Screen Print

The screen print — a.k.a. ‘silkscreen print’ or ‘serigraphy’ — imbues logos with excellent stretchiness and durability.

Its relatively low price on large orders is one of its great fortes.

Product profile

Screen print
Color space
PANTONE Solid Coated
Color amount
Plastisol or water-based
Sheet/scaled printing
Not available
OEKO-TEX, Appendix 6 and Global Organic Textile Standard (GOTS)Version 6.0
★ ★ ★ ★
★ ★ ☆ ☆
★ ☆ ☆ ☆
★ ★ ★ ☆
★ ★ ★ ★
★ ★ ★ ★
Color clarity
★ ★ ☆ ☆
Color matching
★ ★ ★ ★
★ ★ ★ ★

: The stars suggest which product types and methods of manufacture bestmeet specific needs. They do not indicate product quality.


The technique is believed to originate in China’s Zhou dynasty (2-3,000 years ago) and is known with certainty to have been used in Europe and Asia from the 17th century onward. In the modern age, it burst into popular culture in the 1960’s when Andy Warhol published a portfolio of screen-printed flowers and displayed it in his popular Leo Castelli gallery. It soon after became intensely popular as the preferred method for t-shirt embellishment.


The screen print presses color through a fine mesh and onto a textile. The mesh is tightened across a wooden or metallic frame, a so-called ‘stencil’ (screen) —which is the motif to be printed — is attached, and color is spread evenly across the full frame with a squeegee. The color is then pressed through the mesh, falling onto the areas of the substrate not covered by the screen/motif. The resulting outline comprises the print.

The screen print has the best possible durability and stretchiness of all textile prints, as the applied color is pressed into the fabric, becoming one with it. The durability and stretchiness the fabric has beforehand are thus not altered by the screen print. This makes it suitable for use in e.g. the food industry, where prints for reasons of hygiene must never disintegrate and fall off.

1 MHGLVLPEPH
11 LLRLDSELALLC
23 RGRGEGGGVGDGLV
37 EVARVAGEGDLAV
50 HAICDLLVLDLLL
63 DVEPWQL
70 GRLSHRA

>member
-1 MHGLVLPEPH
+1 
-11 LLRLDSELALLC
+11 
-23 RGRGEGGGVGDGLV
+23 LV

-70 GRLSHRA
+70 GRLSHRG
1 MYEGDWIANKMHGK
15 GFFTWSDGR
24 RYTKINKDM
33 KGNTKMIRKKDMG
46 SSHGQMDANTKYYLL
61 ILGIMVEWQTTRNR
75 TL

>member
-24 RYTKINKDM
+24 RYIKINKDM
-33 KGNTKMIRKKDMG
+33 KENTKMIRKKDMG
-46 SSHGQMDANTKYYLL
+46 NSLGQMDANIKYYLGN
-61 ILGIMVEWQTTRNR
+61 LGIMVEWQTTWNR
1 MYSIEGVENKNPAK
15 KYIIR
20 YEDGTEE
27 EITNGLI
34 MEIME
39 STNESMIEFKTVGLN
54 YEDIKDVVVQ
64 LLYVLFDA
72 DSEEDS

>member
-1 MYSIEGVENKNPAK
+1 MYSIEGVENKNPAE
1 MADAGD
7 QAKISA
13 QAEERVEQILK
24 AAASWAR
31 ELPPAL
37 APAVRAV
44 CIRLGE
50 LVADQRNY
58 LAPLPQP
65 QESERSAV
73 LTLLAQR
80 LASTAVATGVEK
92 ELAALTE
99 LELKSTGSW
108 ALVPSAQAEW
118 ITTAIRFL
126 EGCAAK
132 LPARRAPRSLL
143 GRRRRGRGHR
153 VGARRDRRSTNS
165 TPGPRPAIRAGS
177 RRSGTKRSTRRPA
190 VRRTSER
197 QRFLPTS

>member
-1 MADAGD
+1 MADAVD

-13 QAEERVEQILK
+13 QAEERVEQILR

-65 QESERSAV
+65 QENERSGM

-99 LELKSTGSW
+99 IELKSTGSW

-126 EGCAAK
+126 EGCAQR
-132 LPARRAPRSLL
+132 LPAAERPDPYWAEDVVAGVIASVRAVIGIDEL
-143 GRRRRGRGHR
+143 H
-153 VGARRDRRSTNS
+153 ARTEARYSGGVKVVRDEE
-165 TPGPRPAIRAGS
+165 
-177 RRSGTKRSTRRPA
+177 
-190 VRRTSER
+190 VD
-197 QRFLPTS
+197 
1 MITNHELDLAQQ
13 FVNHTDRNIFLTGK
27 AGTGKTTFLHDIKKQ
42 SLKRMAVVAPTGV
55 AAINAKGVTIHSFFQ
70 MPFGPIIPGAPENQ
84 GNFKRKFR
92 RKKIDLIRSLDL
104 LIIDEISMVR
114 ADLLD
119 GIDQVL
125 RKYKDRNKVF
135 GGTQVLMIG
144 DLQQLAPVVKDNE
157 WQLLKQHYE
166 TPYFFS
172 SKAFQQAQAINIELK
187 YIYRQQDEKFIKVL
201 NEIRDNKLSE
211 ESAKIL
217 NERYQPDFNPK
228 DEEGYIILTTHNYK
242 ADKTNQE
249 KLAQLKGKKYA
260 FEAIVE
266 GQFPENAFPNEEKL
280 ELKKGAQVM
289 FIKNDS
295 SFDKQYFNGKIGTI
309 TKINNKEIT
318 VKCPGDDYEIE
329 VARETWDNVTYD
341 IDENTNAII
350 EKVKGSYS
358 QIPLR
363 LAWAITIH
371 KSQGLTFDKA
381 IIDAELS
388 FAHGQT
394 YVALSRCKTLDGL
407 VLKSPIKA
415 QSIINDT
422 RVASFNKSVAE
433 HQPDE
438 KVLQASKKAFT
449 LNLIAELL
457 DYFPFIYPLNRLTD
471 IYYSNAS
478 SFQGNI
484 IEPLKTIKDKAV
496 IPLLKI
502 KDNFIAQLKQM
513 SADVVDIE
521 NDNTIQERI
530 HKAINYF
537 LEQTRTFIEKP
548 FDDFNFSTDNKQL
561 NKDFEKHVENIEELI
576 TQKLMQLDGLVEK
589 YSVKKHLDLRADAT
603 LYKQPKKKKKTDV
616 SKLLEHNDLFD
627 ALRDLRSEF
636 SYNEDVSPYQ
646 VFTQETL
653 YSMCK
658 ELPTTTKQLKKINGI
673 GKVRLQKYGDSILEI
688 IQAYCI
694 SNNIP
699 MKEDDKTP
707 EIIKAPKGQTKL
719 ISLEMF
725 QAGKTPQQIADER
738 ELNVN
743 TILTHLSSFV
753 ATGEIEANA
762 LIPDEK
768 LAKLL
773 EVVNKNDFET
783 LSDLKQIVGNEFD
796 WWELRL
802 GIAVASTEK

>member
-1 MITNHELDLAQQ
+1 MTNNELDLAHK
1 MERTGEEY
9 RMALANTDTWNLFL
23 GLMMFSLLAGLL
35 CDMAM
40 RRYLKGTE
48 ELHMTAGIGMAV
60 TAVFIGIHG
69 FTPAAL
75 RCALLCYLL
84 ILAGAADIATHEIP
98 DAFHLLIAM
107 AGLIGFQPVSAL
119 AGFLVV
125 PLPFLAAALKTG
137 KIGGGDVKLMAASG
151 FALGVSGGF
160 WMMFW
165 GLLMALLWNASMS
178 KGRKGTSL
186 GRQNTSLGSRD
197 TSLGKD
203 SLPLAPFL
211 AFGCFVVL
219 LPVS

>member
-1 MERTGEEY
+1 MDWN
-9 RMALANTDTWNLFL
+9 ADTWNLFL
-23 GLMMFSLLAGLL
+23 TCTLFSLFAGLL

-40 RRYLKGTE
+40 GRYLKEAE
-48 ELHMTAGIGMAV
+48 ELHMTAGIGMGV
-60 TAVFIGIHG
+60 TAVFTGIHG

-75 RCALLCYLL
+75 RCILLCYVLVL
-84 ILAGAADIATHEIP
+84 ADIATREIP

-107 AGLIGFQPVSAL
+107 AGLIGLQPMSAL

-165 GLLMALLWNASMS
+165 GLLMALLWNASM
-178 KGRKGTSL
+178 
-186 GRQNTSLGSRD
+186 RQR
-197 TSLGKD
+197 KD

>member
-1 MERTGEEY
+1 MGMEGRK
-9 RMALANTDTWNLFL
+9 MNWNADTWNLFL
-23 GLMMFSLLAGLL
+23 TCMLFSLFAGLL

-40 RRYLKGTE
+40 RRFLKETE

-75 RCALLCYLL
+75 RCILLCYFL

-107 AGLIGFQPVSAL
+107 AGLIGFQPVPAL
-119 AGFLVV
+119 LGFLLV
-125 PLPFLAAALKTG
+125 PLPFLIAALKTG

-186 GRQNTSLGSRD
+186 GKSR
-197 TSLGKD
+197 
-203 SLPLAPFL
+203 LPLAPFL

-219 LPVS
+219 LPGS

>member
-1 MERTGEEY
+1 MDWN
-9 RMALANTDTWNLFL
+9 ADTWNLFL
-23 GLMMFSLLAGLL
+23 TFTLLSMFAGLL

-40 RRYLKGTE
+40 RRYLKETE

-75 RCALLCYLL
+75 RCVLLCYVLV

The screen print is relatively lacking in its ability to render small particulars like gradients, i.e gradual transitions between colors. For this reason, the screen print should ceteris paribus not be the preferred method when natural and realistic depictions such as human faces need to be printed. In such instances, we instead recommend the digital transfer, which handles gradients with ease. Conversely, the screen print excels in rendering simpler graphical elements for which less time is required to create the accompanying screens.

The weight of the screen print depends on its color count. The more colors applied, the weightier the print. The screen print will, however, always be comparatively thinner and lighter than the transfer by which colors are not absorbed but deposited on the surface.

Typically, the screen print’s opacity is not a good as that of the transfer. This is, however, not always the case and depends on the fibers and how they react to the application process. In some cases, the fibers will prick up under pressure with the effect of making the print less clear. We always evaluate each individual print on a case by case basis to determine if the expected cover will meet expectations.

If the textile substrate is changed between prints, slight differences between each print can occur. Conversely, if the substrate remains unchanged between prints, the screen print yields a print-by-print consistency sufficient for almost any purpose. The screen print is primarily used for large orders because of its comparatively long setup time. It is rarely cost-effective to print a mere handful of t-shirts after spending several hours creating the accompanying screens.

As a general rule, the screen print is made with plastisol but can upon request be made with water-based ink. Plastisol is ceteris paribus the more price-conscious solution, while water-based is the more sustainable. Since each color can only be applied separately, the screen print is typically used for designs with few colors. At Jet Sport we accommodate up to eight colors per design before switching to another printing method.